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Anger Disturbances Among Perpetrators of Intimate Partner Violence: Clinical Characteristics and Outcomes of Court-Mandated Treatment

NCJ Number
Date Published
November 2008
18 pages
This study examined anger arousal in intimate partner violence (IPV).
In the present study, the authors clustered a pretreatment sample of 190 perpetrators of intimate partner violence (IPV) mandated to attend group counseling based on State–Trait Anger Expression Inventory scores and examined whether these profiles were associated with differential outcomes 1 year postadjudication. Cluster analysis revealed 3 groups: (a) high anger–expressive (HA-E, n = 56), (b) moderate anger–inexpressive (MA-IE; n = 13), and (c) low anger (LA; n = 118). HA-E men perpetrated more IPV, reported experiencing and witnessing more abuse during childhood, scored higher on psychopathology measures, and reported more substance problems. HA-E and MA-IE males had higher program attrition and rearrest rates; MA-IE males were more likely to be arrested for assault-related offenses. Thus, although the majority of partner-abusive men do not present with anger-related disturbances, the presence of anger problems may be a marker for an array of traits that may complicate the treatment process. Abstract published by arrangement with Sage Journals.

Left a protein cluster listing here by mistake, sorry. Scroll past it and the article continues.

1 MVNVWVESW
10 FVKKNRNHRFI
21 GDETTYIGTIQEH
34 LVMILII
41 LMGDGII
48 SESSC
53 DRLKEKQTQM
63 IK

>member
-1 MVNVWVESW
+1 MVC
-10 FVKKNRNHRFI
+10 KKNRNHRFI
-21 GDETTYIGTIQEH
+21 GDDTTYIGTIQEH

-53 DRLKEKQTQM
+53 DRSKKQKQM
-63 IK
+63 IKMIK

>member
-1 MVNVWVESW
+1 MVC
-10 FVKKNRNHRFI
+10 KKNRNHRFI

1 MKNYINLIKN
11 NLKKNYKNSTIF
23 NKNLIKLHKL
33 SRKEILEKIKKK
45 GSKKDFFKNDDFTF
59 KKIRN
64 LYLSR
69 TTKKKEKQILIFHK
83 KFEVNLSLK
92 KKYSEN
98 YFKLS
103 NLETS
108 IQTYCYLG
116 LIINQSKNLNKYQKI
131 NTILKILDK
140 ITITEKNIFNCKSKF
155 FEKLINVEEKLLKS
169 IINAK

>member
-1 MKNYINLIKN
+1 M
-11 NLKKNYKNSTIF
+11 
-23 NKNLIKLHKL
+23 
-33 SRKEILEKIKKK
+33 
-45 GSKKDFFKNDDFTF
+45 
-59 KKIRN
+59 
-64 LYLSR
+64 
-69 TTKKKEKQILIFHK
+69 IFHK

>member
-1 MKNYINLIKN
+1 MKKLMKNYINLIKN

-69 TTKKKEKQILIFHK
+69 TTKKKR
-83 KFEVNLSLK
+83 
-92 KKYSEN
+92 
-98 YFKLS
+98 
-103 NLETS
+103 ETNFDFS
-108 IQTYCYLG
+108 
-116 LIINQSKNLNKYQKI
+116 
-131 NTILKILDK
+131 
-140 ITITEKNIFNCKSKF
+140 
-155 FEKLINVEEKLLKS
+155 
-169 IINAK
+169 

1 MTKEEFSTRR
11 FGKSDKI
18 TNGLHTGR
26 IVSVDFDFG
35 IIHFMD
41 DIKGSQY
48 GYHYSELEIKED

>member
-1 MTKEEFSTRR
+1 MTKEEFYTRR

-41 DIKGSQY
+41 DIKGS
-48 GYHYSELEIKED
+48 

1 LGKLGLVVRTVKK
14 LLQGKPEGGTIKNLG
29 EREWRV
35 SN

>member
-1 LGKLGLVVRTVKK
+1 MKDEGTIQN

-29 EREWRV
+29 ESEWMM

Date Published: November 1, 2008